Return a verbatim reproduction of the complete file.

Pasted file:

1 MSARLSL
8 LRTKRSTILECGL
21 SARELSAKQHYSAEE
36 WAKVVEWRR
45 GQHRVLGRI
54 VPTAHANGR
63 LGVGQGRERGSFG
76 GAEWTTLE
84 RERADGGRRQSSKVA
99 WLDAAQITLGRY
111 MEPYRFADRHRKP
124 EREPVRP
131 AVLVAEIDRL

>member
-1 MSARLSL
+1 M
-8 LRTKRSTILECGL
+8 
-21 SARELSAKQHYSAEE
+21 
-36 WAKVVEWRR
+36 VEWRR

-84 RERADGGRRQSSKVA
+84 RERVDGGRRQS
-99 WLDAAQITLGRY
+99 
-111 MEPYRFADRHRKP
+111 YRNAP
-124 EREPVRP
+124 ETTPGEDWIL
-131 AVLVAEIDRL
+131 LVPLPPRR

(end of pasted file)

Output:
1 MSARLSL
8 LRTKRSTILECGL
21 SARELSAKQHYSAEE
36 WAKVVEWRR
45 GQHRVLGRI
54 VPTAHANGR
63 LGVGQGRERGSFG
76 GAEWTTLE
84 RERADGGRRQSSKVA
99 WLDAAQITLGRY
111 MEPYRFADRHRKP
124 EREPVRP
131 AVLVAEIDRL

>member
-1 MSARLSL
+1 M
-8 LRTKRSTILECGL
+8 
-21 SARELSAKQHYSAEE
+21 
-36 WAKVVEWRR
+36 VEWRR

-84 RERADGGRRQSSKVA
+84 RERVDGGRRQS
-99 WLDAAQITLGRY
+99 
-111 MEPYRFADRHRKP
+111 YRNAP
-124 EREPVRP
+124 ETTPGEDWIL
-131 AVLVAEIDRL
+131 LVPLPPRR